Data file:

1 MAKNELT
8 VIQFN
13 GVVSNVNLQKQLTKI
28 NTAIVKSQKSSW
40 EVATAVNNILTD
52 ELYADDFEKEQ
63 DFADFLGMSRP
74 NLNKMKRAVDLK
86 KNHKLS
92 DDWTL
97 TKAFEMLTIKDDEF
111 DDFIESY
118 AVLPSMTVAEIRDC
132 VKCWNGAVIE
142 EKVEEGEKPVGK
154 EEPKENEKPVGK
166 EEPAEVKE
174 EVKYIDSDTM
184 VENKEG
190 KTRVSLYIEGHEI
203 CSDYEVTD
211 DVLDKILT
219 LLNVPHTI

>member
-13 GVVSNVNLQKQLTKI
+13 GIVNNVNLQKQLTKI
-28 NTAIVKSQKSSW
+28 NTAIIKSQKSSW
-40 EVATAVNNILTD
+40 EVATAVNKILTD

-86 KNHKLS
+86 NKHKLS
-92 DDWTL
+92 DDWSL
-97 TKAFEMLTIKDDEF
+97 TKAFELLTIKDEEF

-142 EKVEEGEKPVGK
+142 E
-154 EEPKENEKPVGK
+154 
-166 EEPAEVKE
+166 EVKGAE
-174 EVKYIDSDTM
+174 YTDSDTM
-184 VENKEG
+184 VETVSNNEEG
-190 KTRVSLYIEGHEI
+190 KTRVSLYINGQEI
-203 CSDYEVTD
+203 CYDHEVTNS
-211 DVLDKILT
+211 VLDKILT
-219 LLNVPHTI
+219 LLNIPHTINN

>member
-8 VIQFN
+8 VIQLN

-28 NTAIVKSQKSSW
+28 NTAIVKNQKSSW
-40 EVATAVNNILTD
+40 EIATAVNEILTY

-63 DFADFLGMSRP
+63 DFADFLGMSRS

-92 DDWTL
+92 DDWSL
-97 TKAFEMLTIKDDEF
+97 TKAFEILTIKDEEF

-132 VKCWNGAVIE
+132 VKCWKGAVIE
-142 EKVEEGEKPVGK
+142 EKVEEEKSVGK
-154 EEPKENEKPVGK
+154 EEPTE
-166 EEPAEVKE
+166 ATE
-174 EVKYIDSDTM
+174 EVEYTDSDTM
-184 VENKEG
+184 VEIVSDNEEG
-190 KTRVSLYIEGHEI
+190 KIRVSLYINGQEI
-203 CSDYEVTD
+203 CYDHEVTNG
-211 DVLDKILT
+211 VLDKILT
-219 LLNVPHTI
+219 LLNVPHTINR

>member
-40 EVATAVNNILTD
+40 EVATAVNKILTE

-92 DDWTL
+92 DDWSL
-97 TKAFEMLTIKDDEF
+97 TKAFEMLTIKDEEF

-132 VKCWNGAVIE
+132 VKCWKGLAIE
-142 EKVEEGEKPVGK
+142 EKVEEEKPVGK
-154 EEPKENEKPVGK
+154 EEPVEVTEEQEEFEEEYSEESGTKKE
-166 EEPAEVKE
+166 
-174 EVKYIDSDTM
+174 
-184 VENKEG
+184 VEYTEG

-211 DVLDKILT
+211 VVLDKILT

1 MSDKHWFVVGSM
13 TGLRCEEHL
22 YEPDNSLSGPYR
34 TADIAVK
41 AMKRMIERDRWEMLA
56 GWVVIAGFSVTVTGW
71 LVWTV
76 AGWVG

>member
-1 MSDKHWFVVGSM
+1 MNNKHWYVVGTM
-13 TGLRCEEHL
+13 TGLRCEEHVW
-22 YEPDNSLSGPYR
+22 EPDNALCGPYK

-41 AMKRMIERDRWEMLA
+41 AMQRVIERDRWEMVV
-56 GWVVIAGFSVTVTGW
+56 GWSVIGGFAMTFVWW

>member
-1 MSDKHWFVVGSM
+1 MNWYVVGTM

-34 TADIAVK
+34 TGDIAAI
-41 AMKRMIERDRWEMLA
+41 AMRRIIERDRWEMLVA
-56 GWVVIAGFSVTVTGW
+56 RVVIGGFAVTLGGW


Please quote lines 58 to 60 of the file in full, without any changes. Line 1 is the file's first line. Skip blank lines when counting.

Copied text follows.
-28 NTAIVKSQKSSW
+28 NTAIVKNQKSSW
-40 EVATAVNNILTD